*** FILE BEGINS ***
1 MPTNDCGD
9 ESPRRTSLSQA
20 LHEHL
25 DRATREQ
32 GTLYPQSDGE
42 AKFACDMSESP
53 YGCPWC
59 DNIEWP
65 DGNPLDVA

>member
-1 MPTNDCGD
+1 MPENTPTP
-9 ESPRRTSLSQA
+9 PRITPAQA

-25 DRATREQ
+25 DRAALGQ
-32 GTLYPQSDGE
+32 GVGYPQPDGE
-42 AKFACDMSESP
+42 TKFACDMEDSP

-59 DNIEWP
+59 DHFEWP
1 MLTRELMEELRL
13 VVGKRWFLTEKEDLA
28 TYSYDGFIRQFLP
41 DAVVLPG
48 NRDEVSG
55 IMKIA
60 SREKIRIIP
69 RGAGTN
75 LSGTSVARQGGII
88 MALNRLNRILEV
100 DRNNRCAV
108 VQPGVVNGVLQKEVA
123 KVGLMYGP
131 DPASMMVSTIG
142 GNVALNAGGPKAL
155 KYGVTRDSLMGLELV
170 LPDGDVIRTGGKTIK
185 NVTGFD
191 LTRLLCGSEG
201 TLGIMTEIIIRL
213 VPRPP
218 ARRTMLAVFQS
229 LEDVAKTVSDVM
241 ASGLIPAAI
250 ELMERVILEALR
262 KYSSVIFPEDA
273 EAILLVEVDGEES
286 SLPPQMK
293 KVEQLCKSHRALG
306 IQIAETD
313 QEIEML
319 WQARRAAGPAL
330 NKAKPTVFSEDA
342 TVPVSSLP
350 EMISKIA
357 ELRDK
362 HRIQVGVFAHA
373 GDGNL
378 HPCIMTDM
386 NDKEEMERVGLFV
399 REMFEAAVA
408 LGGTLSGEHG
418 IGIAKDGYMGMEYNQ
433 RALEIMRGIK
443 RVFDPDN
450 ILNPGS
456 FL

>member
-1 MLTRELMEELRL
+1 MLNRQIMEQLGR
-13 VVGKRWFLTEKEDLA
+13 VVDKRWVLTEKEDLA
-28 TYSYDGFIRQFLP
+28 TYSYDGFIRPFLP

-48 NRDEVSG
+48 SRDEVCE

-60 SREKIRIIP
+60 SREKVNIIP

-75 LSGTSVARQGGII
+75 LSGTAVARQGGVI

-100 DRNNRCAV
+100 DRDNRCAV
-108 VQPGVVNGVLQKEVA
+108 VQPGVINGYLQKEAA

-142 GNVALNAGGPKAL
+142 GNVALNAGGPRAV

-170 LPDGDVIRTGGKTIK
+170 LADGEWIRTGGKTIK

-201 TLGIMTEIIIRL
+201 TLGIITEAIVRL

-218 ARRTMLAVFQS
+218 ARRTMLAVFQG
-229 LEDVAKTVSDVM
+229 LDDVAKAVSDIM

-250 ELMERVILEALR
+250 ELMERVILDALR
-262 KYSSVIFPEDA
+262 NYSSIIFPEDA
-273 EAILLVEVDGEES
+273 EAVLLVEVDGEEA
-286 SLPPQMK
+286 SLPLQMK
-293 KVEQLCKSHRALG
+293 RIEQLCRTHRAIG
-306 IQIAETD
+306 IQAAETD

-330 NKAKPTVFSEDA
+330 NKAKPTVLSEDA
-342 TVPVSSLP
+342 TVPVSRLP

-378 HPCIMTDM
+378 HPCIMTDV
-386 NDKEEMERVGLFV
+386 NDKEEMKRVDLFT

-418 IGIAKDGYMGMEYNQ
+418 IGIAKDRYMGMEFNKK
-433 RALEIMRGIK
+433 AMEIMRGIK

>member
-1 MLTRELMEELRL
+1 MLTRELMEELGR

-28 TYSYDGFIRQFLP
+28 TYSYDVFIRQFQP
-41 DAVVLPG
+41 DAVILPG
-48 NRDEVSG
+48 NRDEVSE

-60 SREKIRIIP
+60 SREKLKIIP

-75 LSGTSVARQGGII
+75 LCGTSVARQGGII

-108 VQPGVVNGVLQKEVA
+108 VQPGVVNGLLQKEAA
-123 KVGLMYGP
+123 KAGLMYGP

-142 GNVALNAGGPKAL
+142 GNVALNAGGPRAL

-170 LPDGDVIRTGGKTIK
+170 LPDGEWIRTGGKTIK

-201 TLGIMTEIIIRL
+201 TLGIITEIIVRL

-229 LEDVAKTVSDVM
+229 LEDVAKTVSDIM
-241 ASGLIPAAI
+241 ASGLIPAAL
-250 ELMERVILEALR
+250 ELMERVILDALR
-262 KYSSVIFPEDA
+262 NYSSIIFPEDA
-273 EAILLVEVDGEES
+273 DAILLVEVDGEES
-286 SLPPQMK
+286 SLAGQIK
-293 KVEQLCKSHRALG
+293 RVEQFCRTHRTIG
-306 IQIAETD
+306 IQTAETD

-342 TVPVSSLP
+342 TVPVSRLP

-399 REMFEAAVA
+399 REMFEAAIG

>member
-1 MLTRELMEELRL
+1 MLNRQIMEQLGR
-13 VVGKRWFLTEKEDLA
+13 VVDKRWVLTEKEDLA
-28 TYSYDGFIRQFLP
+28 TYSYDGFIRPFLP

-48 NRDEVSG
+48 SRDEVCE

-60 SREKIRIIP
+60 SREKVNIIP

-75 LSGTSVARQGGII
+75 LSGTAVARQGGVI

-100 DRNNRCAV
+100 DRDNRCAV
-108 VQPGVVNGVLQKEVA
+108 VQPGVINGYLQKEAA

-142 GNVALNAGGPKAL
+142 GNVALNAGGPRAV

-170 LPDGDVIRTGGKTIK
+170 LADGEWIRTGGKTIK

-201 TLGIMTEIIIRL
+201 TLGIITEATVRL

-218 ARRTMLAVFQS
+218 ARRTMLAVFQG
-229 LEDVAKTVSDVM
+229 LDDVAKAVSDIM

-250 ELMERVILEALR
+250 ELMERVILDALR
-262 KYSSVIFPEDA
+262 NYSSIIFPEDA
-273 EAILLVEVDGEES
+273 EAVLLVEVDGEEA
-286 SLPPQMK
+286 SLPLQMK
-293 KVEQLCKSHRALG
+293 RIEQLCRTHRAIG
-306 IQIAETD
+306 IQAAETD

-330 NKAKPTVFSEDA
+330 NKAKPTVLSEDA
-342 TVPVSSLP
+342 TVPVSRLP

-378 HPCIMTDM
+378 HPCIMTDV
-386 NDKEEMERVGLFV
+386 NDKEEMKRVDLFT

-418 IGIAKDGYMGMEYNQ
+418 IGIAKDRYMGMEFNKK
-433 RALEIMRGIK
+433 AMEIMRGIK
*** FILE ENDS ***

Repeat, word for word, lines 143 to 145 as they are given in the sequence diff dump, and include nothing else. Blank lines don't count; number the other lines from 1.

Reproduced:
+201 TLGIITEIIVRL

-229 LEDVAKTVSDVM
+229 LEDVAKTVSDIM